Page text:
What’s even more impressive is that the rest of this relentlessly violent film is as mean as it is disgusting. Jabbaz’s basic but compelling chase narrative is not really about the representative evil of humans as groups, but rather humans as universally flawed individuals. Not only do the infected monsters in Sadness run, curse, and verbally threaten everyone else—their violence also inadvertently highlights the ugly, immoral nature of the various fight-or-flight responses.
Like many disaster films, Sorrow only scratches the surface of the reunion of two lovers: Jim (Berant Zhu) and Cat (Regina Lei) attempt to reunite after being separated by a surge of Alvin’s mysterious virus, and also forces various infected victims to commit random acts of murder, torture and sexual assault. The Infected live to make everyone else suffer, which can be quite overwhelming (to viewers) given that the Infected are instantly forced to hurt or be hurt by others.
The black-eyed monsters in Sadness also bring out the worst in everyone around them, even the Samaritans and other victims we might want to root for. The Alvin virus in this sense does not have a special character, but rather has a general destabilizing effect. For example: Cat is stalked by an unnamed businessman (Zi-Chang Wang) who, before becoming an axe-wielding monster, tries to talk to her on the subway (against her wishes). Most of the other victims of the Alvin virus serve as interchangeable threats. Because while Alvin’s virus mutates humanity, it doesn’t really change us: they’re all ugly, because everyone in Sadness has a moment or two of unsettling, character-testing weakness.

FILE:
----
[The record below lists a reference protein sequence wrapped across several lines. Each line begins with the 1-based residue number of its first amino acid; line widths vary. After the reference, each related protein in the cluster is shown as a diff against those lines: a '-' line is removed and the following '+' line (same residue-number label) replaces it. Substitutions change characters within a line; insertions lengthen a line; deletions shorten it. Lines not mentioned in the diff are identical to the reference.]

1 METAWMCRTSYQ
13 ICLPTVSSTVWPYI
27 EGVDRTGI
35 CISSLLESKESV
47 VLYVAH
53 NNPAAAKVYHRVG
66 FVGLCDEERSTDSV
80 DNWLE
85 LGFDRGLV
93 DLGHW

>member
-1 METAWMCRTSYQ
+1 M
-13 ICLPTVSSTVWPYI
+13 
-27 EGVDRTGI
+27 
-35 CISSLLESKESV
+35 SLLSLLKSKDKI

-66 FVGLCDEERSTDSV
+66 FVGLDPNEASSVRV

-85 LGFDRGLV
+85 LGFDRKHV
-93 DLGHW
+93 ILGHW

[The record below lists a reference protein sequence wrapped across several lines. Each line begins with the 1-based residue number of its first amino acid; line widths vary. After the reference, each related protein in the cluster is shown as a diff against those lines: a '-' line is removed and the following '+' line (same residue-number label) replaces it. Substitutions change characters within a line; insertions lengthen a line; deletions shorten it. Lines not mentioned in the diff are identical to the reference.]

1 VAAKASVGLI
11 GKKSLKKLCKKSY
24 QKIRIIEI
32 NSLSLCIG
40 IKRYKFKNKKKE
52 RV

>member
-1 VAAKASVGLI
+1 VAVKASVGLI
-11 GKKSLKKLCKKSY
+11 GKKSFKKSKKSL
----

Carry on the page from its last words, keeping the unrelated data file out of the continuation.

Jabbaz’s film would probably be pretty tedious if he and his co-writers weren’t so good at coming up with excuses to be rude. They’re hardcore bullies, and the zombie-like violence in «Grief» often works, despite its penchant for creepy creepy humor. Zombie fans may notice similarities between the depraved mutants in «Sadness» and the equally vicious cannibals in crossed, a gore-soaked and confrontationally ugly comic series (and an acclaimed influence) that follows a plague of dystopian bloodletting. In both cases, the monsters seem to know what they are doing because they can not only run and move at human speed, but also verbally taunt their victims. One of the characters in «Sadness» points out that the infected need to take pleasure in the suffering of their victims, which explains why they do not attack each other.